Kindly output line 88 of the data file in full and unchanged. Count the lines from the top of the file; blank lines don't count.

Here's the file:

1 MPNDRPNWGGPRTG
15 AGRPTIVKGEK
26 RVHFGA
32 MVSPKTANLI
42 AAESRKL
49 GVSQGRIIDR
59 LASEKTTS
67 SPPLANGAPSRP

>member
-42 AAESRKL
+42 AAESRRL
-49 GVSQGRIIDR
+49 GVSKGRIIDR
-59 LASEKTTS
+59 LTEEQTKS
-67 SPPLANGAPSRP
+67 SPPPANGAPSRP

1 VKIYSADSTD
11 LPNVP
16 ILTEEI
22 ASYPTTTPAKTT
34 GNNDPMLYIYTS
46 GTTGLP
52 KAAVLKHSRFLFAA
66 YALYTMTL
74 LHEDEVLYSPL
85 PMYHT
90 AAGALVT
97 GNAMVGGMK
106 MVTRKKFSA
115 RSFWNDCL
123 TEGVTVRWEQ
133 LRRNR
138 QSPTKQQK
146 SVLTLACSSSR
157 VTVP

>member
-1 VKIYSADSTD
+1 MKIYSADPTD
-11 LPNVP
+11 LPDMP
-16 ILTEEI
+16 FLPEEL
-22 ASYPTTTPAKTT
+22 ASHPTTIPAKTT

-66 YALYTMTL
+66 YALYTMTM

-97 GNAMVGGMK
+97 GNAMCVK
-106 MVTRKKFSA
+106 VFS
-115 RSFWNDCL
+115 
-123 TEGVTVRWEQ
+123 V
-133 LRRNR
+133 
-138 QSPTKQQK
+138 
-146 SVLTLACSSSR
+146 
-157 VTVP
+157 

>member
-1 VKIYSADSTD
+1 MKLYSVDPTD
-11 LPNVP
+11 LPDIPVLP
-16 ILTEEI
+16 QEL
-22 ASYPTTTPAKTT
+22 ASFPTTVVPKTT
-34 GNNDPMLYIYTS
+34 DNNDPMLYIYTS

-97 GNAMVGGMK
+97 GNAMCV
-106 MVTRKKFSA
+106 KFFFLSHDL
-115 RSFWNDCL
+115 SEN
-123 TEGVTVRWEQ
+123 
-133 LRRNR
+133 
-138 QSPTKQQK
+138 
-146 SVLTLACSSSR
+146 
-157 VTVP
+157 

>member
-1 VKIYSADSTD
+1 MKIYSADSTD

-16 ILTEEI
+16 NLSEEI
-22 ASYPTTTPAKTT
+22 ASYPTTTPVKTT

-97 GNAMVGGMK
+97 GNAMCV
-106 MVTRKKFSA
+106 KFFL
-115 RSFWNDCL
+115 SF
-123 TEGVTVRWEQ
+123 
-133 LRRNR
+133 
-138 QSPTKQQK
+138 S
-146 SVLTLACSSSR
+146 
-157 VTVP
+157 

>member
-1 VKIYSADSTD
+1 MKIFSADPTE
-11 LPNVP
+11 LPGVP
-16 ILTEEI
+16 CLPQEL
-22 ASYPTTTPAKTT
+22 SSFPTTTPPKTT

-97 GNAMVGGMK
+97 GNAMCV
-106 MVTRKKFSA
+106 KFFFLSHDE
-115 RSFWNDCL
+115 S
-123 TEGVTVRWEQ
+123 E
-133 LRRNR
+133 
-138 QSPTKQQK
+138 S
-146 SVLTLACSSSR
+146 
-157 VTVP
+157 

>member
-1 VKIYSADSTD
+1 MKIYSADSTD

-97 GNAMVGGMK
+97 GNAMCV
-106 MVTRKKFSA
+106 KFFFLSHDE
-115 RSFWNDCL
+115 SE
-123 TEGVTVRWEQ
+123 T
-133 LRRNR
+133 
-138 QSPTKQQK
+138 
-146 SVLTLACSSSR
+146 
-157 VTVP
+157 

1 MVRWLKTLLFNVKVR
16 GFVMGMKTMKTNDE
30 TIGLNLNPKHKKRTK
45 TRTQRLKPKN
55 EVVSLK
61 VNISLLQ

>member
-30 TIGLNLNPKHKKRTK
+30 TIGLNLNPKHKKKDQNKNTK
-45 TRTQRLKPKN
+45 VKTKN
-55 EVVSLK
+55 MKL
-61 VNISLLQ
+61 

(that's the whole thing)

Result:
+146 